Resisting an infection pandemic

Minor infections often turned lethal until the mid-twentieth century. Now this threat could return, as micro-organisms become more resistant to antibiotics, antifungals, antiparasites and other antimicrobial compounds.

“All of modern medicine is upheld by our ability to control infectious disease”, says Jonathan Stokes, a scientist at McMaster University in Canada. “If we can’t control infection, we can’t administer chemotherapy, do invasive surgery, and preterm birth becomes really, really challenging and risky”.

One-and-a-quarter million people worldwide died with antimicrobial-resistant infection in 2019 – more than from malaria or HIV. A 2016 World Bank review predicted this could rise to ten million by 2050 – about the number now dying each year from cancer. It’s now predicted the number of deaths could be double that. There are already signs the malaria parasite across Africa is developing resistance to the standard treatment.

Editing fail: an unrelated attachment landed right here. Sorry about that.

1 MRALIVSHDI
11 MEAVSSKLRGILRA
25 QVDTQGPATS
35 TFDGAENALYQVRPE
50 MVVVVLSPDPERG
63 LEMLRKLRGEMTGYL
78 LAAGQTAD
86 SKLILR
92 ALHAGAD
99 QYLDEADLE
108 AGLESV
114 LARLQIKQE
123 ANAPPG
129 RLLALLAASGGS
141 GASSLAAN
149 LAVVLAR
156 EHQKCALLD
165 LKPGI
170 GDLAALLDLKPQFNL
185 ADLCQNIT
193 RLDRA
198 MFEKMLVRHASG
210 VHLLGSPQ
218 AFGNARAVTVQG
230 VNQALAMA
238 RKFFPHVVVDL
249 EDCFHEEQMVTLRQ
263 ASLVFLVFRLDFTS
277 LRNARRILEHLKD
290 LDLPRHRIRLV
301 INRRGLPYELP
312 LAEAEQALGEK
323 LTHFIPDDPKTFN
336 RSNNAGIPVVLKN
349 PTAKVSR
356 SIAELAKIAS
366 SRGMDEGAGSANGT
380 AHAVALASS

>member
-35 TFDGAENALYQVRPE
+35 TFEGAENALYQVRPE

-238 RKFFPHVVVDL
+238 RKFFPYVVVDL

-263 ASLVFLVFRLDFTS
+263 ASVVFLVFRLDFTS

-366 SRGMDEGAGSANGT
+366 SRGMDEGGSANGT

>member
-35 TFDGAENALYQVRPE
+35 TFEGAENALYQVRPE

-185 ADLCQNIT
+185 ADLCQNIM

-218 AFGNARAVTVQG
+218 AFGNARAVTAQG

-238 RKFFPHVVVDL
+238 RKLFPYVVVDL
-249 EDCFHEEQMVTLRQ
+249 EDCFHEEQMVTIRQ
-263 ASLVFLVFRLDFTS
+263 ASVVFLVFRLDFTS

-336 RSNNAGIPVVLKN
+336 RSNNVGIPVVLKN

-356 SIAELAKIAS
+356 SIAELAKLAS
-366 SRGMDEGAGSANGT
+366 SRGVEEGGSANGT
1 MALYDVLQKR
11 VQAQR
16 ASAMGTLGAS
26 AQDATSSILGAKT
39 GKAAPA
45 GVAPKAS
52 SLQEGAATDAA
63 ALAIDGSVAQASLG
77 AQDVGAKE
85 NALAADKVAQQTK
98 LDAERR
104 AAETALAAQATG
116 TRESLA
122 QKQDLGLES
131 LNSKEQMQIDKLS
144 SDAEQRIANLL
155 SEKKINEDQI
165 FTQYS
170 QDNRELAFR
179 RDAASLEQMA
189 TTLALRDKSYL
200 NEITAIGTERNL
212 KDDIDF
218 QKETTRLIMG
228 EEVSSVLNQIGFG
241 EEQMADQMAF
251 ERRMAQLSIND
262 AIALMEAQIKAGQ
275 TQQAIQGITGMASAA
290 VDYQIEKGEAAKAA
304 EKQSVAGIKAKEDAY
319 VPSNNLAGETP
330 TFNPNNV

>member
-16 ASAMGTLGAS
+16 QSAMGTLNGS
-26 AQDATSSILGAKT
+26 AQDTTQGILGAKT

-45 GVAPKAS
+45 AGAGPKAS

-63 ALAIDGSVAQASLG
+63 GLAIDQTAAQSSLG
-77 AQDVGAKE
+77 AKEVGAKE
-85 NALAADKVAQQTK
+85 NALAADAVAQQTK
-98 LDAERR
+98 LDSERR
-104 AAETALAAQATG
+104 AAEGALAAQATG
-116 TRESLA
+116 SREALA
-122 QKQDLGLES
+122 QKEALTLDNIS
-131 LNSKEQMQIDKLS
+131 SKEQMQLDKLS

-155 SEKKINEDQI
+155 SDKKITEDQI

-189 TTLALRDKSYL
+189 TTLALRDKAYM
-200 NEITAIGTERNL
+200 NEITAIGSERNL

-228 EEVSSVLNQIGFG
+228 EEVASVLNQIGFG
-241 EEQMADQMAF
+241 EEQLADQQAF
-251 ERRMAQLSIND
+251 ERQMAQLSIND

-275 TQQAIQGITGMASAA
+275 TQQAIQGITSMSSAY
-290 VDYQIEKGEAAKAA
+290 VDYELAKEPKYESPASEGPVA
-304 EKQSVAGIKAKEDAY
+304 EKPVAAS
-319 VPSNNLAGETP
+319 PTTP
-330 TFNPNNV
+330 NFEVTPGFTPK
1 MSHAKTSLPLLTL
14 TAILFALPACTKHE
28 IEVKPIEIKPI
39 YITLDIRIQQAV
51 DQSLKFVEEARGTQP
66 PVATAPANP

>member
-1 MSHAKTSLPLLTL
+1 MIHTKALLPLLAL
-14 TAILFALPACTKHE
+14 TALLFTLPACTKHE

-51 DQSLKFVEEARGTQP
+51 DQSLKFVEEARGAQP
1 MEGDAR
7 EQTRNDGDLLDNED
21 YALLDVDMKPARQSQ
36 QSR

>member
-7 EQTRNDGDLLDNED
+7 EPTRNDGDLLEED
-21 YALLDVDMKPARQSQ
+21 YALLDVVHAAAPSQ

The World Bank estimated the cost to the global economy of antimicrobial resistance could be up to $100 trillion by 2050 – similar to the 2008 global economic crisis. This includes a fall in global GDP from 1.1% to 3.8%, up to 28 million more people falling into extreme poverty, and increased healthcare costs of $300 billion to more than $1 trillion a year.

Fuelling antimicrobial resistance is overuse. Seventy-three percent of worldwide antimicrobial consumption in 2017 was not by sick humans or even sick animals, but fed to animals to increase growth, prevent disease in crowded factory-type production – and increase profit. Antibiotic use in animal feed is projected to grow 8% this decade with growing worldwide demand for meat.